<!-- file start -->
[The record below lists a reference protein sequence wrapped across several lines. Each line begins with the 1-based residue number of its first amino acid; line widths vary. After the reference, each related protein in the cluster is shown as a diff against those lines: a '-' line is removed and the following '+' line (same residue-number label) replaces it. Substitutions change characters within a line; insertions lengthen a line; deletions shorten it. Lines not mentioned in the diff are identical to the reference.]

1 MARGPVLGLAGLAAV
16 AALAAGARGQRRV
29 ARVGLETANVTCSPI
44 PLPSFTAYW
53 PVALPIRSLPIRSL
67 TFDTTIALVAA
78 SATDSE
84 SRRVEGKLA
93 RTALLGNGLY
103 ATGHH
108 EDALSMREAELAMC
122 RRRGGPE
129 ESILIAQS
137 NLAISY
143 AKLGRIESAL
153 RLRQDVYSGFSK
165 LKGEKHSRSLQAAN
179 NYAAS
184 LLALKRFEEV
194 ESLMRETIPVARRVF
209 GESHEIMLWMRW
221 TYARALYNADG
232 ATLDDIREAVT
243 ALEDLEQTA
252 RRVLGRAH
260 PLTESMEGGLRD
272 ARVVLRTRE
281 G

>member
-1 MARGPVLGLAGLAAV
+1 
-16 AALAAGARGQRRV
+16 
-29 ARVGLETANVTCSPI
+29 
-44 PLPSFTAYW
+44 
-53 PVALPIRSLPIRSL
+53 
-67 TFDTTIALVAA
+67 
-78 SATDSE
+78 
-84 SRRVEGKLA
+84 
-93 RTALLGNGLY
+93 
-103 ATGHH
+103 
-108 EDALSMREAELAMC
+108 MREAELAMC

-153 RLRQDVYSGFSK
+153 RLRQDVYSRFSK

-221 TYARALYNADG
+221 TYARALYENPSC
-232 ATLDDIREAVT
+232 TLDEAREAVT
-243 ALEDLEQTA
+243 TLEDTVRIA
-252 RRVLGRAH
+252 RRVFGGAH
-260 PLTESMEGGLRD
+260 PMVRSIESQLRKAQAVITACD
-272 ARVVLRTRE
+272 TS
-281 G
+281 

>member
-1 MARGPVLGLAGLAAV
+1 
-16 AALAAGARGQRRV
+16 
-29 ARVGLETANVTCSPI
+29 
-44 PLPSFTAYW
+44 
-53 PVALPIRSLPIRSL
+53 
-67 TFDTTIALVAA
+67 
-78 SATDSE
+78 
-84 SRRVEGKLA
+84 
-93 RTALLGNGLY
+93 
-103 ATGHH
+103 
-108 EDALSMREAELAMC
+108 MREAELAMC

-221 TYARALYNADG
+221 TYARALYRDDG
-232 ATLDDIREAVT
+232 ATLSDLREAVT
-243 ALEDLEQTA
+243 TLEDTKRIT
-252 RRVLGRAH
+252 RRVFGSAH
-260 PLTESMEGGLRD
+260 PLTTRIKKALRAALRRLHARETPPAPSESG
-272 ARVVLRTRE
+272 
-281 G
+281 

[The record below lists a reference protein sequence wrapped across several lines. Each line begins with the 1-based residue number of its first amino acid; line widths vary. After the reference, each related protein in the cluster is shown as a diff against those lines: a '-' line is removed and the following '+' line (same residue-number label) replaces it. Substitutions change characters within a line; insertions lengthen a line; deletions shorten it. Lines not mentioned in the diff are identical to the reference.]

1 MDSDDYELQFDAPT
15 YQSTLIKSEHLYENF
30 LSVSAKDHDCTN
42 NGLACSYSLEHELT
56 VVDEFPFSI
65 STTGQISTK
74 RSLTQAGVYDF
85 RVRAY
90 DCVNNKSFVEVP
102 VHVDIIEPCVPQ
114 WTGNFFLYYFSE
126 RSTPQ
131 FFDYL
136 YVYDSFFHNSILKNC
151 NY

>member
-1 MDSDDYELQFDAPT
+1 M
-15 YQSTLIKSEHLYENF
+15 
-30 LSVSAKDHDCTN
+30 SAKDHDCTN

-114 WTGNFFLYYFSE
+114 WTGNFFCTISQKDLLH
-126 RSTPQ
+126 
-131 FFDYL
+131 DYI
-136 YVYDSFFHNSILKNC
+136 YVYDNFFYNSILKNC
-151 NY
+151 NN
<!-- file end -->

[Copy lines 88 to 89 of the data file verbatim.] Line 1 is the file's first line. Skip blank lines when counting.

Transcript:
-103 ATGHH
+103 